Managing portfolio: Crucial to focus on risk rather than returns

Written by P Saravanan | Updated: Nov 15 2013, 16:51pm hrs
Risk drives return. So, the practice of investing and managing portfolios should focus primarily on managing risk rather than returns. Let us discuss about the portfolio management process. Asset allocation is the process of deciding how to distribute an investors wealth among different asset classes for investment purposes. An asset class consists of instruments that have similar characteristics, attributes and risk-return relationships. A broad asset class like that of bonds can be divided into smaller asset classes such as government bonds, corporate bonds and high-yield bonds. The asset allocation decision is not an isolated choice; rather, it is a component of the portfolio management process. Let us take an overview of the portfolio management process.

Investment policy statement

The first step in the process is to develop an investment policy statement, or plan, that will guide all future decisions. Much of an asset allocation strategy depends on the investor's policy statement, which includes his goals or objectives, constraints and investment guidelines. Irrespective of who the investor is or how simple or complex the investment needs are, one should develop a policy statement before making long-term investment decisions. The policy statement is a road map where in the investor specifies the type of risks he is willing to take and his investment goals and constraints. All investment decisions are based on the policy statement to ensure they are appropriate for the investor. As investor needs change over time, the policy statement must be periodically reviewed and updated.

Investment strategy

Investment strategy will jointly be determined by the factors such as investor needs, as reflected in the policy statement and financial market expectations. Economies are dynamic and they are affected by numerous industry struggles, politics and changing demographics and social attitudes. Thus, the portfolio will require constant monitoring and updating to reflect changes in financial market expectations.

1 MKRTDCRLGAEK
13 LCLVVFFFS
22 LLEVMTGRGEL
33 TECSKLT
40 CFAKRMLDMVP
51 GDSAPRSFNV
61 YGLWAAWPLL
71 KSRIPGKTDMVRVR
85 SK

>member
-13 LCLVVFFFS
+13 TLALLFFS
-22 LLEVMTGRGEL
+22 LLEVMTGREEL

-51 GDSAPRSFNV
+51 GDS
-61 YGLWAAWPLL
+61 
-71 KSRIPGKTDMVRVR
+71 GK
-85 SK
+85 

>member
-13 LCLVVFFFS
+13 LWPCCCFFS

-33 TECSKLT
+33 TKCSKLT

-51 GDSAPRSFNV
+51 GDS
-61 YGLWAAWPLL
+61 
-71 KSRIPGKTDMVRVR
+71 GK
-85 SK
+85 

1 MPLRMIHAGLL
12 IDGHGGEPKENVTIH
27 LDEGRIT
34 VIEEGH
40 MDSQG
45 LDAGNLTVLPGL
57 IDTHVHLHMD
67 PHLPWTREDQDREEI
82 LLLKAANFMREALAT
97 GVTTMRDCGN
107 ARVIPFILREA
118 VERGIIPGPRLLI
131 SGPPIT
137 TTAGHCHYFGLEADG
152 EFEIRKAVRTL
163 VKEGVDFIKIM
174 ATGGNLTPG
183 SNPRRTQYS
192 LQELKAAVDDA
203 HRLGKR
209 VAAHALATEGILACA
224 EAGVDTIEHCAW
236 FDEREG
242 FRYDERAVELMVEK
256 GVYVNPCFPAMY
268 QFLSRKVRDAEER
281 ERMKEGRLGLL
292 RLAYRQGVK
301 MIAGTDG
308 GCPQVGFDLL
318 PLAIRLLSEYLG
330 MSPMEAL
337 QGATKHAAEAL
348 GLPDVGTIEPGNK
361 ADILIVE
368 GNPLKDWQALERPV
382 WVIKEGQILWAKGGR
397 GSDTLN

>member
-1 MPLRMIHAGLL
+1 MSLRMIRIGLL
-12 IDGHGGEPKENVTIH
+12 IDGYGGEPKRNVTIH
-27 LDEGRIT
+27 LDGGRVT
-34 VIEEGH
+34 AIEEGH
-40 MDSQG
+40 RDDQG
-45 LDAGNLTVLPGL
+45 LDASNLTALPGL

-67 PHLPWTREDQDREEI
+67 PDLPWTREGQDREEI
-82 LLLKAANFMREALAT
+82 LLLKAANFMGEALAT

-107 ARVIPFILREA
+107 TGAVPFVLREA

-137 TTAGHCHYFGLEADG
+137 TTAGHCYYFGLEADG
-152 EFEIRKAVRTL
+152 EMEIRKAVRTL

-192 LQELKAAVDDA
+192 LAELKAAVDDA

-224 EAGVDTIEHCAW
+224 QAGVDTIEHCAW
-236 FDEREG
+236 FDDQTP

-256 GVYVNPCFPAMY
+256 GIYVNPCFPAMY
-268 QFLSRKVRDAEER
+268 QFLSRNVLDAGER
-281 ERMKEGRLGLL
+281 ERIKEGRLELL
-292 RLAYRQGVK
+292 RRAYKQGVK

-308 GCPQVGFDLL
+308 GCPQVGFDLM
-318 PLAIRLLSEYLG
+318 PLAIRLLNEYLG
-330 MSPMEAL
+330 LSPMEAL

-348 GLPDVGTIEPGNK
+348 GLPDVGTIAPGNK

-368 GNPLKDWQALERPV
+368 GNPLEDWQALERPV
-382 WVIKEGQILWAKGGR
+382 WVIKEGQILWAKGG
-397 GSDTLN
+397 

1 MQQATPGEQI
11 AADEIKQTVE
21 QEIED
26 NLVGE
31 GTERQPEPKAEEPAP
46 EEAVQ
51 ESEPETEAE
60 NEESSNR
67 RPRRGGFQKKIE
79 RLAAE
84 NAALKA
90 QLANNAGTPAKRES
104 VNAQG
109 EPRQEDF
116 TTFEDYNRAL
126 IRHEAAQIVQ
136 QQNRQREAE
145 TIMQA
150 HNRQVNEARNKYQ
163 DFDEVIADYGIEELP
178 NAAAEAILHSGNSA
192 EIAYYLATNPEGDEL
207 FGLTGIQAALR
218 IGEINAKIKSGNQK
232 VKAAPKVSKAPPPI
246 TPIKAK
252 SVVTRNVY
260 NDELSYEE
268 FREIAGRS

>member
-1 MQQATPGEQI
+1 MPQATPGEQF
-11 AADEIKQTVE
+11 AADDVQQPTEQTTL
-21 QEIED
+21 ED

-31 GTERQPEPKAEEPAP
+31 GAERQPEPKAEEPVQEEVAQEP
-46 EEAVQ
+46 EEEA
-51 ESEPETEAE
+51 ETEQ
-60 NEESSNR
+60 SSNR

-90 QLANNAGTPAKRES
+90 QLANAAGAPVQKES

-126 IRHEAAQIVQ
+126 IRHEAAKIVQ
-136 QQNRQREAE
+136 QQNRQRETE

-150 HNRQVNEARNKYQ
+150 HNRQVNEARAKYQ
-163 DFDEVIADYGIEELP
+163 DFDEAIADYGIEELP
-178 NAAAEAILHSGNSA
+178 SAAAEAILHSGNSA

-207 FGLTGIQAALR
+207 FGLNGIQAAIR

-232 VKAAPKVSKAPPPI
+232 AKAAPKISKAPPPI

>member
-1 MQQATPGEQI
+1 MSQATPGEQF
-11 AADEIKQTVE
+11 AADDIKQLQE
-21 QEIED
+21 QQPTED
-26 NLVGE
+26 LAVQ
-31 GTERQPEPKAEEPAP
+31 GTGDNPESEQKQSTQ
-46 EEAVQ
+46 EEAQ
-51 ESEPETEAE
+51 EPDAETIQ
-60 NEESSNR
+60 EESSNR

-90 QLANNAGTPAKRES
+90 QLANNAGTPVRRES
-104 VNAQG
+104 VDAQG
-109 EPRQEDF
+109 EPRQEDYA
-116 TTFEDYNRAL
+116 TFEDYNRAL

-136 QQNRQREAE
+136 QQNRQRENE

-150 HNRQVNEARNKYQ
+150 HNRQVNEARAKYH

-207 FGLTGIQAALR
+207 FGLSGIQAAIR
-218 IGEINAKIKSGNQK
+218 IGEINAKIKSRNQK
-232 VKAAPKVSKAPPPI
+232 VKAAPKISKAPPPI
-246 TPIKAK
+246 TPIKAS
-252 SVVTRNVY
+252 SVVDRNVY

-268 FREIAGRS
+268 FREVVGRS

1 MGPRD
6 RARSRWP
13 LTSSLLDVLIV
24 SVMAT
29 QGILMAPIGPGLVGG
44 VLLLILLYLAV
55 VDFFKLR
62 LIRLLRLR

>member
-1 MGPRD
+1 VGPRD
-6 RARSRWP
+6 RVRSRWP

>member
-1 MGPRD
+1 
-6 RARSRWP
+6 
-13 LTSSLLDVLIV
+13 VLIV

Portfolio construction

The third step is construction of the portfolio. With the investment policy statement and financial market forecasts as input, the investor needs to implement the investment strategy and determine how to allocate available funds across different asset classes and securities. This involves constructing a portfolio that will minimise the investor's risks while meeting the needs specified in the policy statement.

Continuous monitoring

The fourth step is the continuous monitoring of the investor's needs and capital market conditions. As and when necessary, the policy statement needs to be updated. Based upon all of this, the investment strategy is modified accordingly. A component of the monitoring process is to evaluate a portfolios performance and compare the relative results to expectations and requirements listed in the policy statement.

A carefully constructed policy statement determines the types of assets that should be included in a portfolio. The asset allocation decision determines most of the portfolios returns over a period of time. There are no guarantees to success, but maintaining a disciplined approach surely helps.

The writer is associate professor in finance & accounting in IIM Shillong